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How Leadership Development Can Help the Church

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Everyone is a leader, even if they don’t think they are. Leadership isn’t always a “position,” either. My mentor John Maxwell says, “Leadership is influence. Nothing more and nothing less.” Influence isn’t about “talking someone into your way of thinking” or telling someone what to do and how to behave. Leadership is about how you behave and who might be watching, listening to, or hearing you. That means that every person in the pew, at the pulpit, and in the office is a leader. Everyone has a sphere of influence.

George Barna, 20th-century statistician and church expert, says, “After fifteen years of digging into the world around me, I have reached several conclusions regarding the future of the Christian church in America. The central conclusion is that the American church is dying due to lack of strong leadership. In this time of unprecedented opportunity and plentiful resources, the church is actually losing influence. The primary reason is the lack of leadership.” The Bible provides us with one example after another of God’s leaders—their mistakes and their successes.

There are three aspects of leadership in the church that are often found lacking…

  1. People don’t believe they are leaders.

  2. People aren’t accountable as leaders.

  3. People aren’t intentional about legacy.

People Don’t Believe They Are Leaders

I was leading a Ruling Elder Session training recently for a group of people where 95 percent had served on the Session previously. They already knew what their responsibilities were according to the Book of Order. I didn’t want to bore them with the same old information, so instead, we discussed leadership from the aspect of accountability to their duties and the responsibility they had taken on as church leaders. Throughout the training, I watched the body language of everyone, but especially three of the people sitting at the table. One was a woman and two were men.

As we discussed accountability and responsibility, I watched astonishment and fear, intermittently, flit across the woman’s face (let’s call her Mary). At the end of the training, Mary paused to talk to me. I will never forget her words: “I had no idea I was considered a leader of anything, let alone in my church! I’m going to have to work extra hard at being the leader the church thinks I am!”

Leadership empowers and builds confidence.

One of the gentlemen—we’ll call him Peter for ease in the story—became more and more closed off during the discussion. Arms crossed over his chest. He slumped back in his chair. Then, Peter disengaged from the conversation. After a while, I asked for thoughts or questions. Peter slammed his hand on the table and blurted out, “I run a very successful business in this community! I’m running the Personnel Committee! Every person on the staff answers to me! My accountability is to God only! The people of this church gave me the responsibility to take care of business, and that’s what I’m doing!” Peter’s intentions for the church were good. His heart was in the right place. The problem was, there was managing going on—no leading or mentoring; no growing the staff (or Peter) in personal development or leadership. Peter didn’t realize that the staff was already moving into a time of high turnover due to his management style. Peter wasn’t leading, nor was he allowing others to lead.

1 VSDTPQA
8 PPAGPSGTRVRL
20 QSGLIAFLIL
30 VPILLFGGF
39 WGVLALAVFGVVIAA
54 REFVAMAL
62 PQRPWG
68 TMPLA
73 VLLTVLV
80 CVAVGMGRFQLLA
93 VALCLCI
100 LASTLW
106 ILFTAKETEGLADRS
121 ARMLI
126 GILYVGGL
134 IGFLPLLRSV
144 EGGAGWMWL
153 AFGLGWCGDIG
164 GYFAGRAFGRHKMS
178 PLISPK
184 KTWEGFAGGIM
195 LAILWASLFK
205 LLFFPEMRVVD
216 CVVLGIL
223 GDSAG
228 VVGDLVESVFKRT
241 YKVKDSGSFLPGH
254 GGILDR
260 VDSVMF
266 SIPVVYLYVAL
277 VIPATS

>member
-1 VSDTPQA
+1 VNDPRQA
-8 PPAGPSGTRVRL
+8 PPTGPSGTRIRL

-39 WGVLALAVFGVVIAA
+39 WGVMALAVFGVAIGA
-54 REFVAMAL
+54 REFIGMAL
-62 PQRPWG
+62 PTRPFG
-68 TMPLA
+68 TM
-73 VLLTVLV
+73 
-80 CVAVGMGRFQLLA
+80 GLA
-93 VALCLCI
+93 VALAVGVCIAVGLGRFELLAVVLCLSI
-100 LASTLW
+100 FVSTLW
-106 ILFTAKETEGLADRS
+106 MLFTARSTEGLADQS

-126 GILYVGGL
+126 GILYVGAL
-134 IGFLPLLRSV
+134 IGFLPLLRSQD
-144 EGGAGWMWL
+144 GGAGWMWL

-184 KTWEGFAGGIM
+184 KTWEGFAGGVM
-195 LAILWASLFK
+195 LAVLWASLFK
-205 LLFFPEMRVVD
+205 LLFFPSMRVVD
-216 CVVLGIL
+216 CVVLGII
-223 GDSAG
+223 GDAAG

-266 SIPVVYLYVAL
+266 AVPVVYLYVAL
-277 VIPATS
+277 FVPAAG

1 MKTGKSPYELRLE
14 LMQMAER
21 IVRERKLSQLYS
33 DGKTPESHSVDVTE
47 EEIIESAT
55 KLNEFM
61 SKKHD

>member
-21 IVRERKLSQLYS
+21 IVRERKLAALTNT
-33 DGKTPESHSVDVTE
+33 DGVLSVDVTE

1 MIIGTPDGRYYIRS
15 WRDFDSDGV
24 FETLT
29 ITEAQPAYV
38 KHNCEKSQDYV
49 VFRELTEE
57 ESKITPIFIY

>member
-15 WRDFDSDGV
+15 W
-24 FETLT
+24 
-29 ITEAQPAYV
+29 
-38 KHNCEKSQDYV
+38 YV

Leadership is not positional. Jesus teaches leadership as serving each other as salt and light. (Mt 20:25-28)

The third of my trio on watch—let’s call him John—was the opposite of Peter. The further the conversation went, the taller John sat in his chair. He began leaning forward with his elbows on the table—completely engaged. John wanted to be a leader in the church. He wanted to mentor others, helping them to develop their leadership and faith to better serve the church and themselves. John wanted to be led as well. He asked questions of everyone in the room and listened to their answers. The better he understood and accepted the accountability of being a session ruling elder as a leader, the more he took on the responsibility of a leader. It wasn’t business as usual any longer.

Leadership creates a legacy. The legacy of the Church should be faith, discipleship, and building up rather than tearing down.

It takes courage to step up and lead because it’s the right thing to do for the congregation rather than staying in the comfort of normal. Being comfortable eventually creates an average congregation. Once a church hits average in its culture—some call it tired—it begins to lose the spark for living life fully for Christ.

Leadership is transformation—accountability to character, Christ-likeness, and standing firm in faith (which can’t happen without the action of study and worship and knowing what you believe).

The Rest of the Story

Some of you may be wondering where the pastor was during this training. He was at the table as well, taking notes on leadership and what the group was saying—hopes, desires, training ideas to help them lead better. He realized he needed to grow his leadership personally in order to help the session members and congregation to grow. He hired a leadership coach.

Leadership ability determines a person’s level of effectiveness. Leadership must be a constant point of growth if we hope to further our personal potential and the potential of those we lead.

If you have any questions about leadership or how to grow it in your congregation, please reach out to me: (402) 580-0947 or Let’s transform together!

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